This is the second of three articles on the topic of Oracle auditing. It is relevant to Oracle 10g, 11g and 12c, although Unified Auditing in 12c makes some of this content irrelevant (if you choose to use Pure Unified Auditing). Unified Auditing will be covered in the third part of this series and Standard Auditing was covered in Part 1.

Mandatory Auditing

In all initiatives you will be required to audit privileged user activity – and who is more privileged than SYS or other users with SYSDBA privileges? You can enable standard auditing and you will still not get any audit records related to SYS activity. On the flip side, you can disable all auditing using NOAUDIT, but if you’re auditing administrators then all SYS activities will still be logged. Also, irrespective of where you choose to store the standard audit trail (DB or OS files) and what format you choose (e.g. XML), SYS auditing is always generated in files using a fixed format or sent to operating system log daemons such as syslog on Unix and the event log on Windows.

Some activities are always audited – even if you don’t explicitly ask for them. These activities include all database startups, all database shutdowns and all sysdba or sysoper logins. This is called mandatory auditing. On Unix these audit records go into the adump directory (by default) and on Windows these audit records are written to the Windows event log regardless of what you set the AUDIT_TRAIL parameter to.

Another set of activities that is always recorded regardless of your configuration is all the changes to the audit trail itself. Any DML statements performed on SYS.AUD$ and SYS.FGA_LOG$ (see the next chapter) are logged to SYS.AUD$.

Syslog Auditing

Syslog is a standard for forwarding log messages in an IP network. The term “syslog” is often used for both the actual syslog protocol, as well as for the application or library sending syslog messages. Syslog is often used for system management and security auditing. It is supported by a wide variety of devices and receivers across multiple platforms and is therefore often used to integrate log data from many different types of systems into a central repository.

On Unix you can send administrator audit records (as well as standard audit records) to syslog. This is the Unix equivalent to the Windows event log. The advantage of using syslog is that the adump files can be modified by the instance account owner whereas syslog files are usually owned by root. Moreover, syslog is often used by Security Event Managers (SEMs) and other log aggregators and correlation engines.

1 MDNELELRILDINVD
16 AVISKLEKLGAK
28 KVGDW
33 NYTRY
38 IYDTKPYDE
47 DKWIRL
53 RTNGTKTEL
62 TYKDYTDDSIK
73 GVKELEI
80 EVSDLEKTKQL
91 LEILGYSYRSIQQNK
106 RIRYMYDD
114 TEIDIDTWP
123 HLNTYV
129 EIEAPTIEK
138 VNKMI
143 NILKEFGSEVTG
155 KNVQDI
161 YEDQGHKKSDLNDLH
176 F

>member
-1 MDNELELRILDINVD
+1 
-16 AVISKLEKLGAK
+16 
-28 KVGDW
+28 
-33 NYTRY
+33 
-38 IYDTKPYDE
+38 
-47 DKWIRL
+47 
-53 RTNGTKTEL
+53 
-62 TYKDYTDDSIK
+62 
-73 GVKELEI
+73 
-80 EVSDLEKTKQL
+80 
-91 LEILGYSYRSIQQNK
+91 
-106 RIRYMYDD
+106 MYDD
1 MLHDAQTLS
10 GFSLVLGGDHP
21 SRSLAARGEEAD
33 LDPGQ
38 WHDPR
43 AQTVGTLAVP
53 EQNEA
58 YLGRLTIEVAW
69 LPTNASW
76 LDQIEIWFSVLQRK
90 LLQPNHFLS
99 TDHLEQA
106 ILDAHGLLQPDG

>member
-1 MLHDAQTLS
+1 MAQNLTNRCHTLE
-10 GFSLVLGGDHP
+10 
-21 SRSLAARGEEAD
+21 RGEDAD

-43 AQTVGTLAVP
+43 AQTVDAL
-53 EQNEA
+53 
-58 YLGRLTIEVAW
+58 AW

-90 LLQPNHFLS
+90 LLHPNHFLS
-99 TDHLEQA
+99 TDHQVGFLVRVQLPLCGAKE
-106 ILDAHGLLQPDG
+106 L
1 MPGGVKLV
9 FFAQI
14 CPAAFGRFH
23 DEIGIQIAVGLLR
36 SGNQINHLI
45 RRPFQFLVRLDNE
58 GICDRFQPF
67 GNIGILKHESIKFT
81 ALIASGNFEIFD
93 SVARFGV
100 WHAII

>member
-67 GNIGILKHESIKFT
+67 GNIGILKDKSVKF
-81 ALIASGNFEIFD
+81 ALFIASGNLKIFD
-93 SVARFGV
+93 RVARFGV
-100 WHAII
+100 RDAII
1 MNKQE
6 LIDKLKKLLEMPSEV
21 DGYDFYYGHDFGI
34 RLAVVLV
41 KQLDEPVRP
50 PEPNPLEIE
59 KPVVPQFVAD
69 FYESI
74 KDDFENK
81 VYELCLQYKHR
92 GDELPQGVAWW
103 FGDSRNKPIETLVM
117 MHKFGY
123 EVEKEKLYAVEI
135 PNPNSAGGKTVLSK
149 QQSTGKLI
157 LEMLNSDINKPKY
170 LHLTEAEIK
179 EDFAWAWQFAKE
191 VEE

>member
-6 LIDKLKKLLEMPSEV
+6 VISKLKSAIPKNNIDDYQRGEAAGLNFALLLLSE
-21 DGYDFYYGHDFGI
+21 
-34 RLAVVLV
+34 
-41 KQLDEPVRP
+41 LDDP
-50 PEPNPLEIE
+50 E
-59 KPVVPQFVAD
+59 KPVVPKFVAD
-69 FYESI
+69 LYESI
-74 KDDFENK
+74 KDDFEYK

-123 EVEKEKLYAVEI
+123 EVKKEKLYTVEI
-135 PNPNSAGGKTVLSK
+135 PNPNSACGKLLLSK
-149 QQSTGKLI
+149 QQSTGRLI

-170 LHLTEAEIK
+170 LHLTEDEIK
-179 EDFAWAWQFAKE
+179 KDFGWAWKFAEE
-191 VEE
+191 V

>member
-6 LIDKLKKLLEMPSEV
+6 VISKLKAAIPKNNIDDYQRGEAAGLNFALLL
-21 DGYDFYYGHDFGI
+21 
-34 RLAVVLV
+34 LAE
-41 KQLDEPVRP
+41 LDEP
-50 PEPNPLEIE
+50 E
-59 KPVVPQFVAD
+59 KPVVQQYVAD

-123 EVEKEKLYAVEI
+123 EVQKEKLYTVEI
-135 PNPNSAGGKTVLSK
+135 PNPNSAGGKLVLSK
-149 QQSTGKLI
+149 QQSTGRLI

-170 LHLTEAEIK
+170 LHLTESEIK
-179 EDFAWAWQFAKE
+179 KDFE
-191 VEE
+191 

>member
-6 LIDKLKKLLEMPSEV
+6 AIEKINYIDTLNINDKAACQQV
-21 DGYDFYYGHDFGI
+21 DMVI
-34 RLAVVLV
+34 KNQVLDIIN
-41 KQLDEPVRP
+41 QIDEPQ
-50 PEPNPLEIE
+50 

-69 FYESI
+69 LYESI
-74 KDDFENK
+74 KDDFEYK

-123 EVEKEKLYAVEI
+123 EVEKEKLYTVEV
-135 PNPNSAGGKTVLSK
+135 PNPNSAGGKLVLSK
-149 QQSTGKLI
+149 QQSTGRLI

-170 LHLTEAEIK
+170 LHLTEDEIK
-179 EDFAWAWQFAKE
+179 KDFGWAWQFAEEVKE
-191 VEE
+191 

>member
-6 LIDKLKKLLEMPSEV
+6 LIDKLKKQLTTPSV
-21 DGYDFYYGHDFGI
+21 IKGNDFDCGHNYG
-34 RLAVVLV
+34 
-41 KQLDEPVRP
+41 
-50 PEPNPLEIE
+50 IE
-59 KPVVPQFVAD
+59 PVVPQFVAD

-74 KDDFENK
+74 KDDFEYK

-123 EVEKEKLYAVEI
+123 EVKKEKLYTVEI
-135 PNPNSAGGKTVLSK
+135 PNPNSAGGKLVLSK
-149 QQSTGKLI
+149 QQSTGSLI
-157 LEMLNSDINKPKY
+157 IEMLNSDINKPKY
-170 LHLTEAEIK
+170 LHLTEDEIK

The syslog protocol is a client/server protocol. The syslog client sends a small textual message (less than 1024 bytes) to the syslog server. The receiver is commonly called “syslogd”, “syslog daemon” or “syslog server”. Syslog messages can be sent via UDP and/or TCP. The data is sent in cleartext, but wrappers such as Stunnel, sslio or sslwrap can be used to encrypt syslog messages. When you configure Oracle to use syslog, Oracle calls a syslog library to write its audit records. From a syslog perspective Oracle is acting as a client and syslogd is acting as the server.

Before you configure syslog auditing you should know what you have configured in /etc/syslog.conf. Syslog.conf controls how the syslog daemon logs events. Every syslog message has two attributes – a facility and a priority.  Syslogd.conf defines what to do with messages per facility and priority. A sample config file is shown below:

# cat /etc/syslog.conf

# Log all kernel messages to the console.

# Logging much else clutters up the screen.

kern.*                                                 /dev/console




# Log anything (except mail) of level info or higher.

# Don't log private authentication messages!

*.info;mail.none;authpriv.none;cron.none                /var/log/messages




# The authpriv file has restricted access.

authpriv.*                                              /var/log/secure




# Log all the mail messages in one place.

mail.*                                                  -/var/log/maillog





# Log cron stuff

cron.*                                                  /var/log/cron




# Everybody gets emergency messages

*.emerg                                                 *




# Save news errors of level crit and higher in a special file.

uucp,news.crit                                          /var/log/spooler




# Save boot messages also to boot.log

local7.*                                                /var/log/boot.log